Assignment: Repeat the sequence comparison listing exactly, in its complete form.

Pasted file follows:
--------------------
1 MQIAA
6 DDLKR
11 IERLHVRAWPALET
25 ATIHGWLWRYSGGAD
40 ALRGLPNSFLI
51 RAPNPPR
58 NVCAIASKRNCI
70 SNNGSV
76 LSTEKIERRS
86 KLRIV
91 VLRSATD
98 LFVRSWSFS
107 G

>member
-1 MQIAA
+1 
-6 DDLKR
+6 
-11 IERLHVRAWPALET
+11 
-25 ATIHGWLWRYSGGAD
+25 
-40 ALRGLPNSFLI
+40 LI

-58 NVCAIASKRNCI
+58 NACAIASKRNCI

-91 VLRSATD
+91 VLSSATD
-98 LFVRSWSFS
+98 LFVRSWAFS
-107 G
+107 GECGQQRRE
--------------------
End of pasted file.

1 MQIAA
6 DDLKR
11 IERLHVRAWPALET
25 ATIHGWLWRYSGGAD
40 ALRGLPNSFLI
51 RAPNPPR
58 NVCAIASKRNCI
70 SNNGSV
76 LSTEKIERRS
86 KLRIV
91 VLRSATD
98 LFVRSWSFS
107 G

>member
-1 MQIAA
+1 
-6 DDLKR
+6 
-11 IERLHVRAWPALET
+11 
-25 ATIHGWLWRYSGGAD
+25 
-40 ALRGLPNSFLI
+40 LI

-58 NVCAIASKRNCI
+58 NACAIASKRNCI

-91 VLRSATD
+91 VLSSATD
-98 LFVRSWSFS
+98 LFVRSWAFS
-107 G
+107 GECGQQRRE